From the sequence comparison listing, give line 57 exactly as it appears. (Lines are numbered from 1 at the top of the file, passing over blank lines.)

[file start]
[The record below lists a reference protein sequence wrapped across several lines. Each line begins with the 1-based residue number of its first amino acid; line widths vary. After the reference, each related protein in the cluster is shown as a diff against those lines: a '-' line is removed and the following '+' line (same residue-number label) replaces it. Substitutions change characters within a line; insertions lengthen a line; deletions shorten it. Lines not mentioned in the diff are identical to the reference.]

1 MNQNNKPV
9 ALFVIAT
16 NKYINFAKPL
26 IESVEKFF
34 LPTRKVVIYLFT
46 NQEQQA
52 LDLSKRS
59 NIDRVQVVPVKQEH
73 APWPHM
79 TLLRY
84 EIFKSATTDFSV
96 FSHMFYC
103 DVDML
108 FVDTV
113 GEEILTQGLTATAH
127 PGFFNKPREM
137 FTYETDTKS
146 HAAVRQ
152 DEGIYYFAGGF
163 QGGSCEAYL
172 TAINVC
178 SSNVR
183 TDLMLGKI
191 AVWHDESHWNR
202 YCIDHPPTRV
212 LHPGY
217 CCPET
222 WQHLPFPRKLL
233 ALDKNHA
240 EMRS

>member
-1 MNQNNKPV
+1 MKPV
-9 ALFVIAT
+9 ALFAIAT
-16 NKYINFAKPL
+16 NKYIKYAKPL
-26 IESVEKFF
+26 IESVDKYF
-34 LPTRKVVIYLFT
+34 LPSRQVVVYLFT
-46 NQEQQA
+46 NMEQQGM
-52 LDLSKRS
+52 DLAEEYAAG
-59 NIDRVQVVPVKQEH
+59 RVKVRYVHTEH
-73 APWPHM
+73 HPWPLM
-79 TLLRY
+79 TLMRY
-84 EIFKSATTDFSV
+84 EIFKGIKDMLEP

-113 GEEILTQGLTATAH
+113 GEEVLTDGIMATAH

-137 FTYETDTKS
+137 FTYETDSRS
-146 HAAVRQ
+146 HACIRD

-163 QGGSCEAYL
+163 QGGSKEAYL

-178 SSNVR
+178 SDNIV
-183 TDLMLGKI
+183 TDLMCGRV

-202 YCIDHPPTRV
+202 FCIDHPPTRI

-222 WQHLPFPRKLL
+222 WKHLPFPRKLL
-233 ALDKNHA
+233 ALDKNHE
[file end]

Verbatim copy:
-137 FTYETDTKS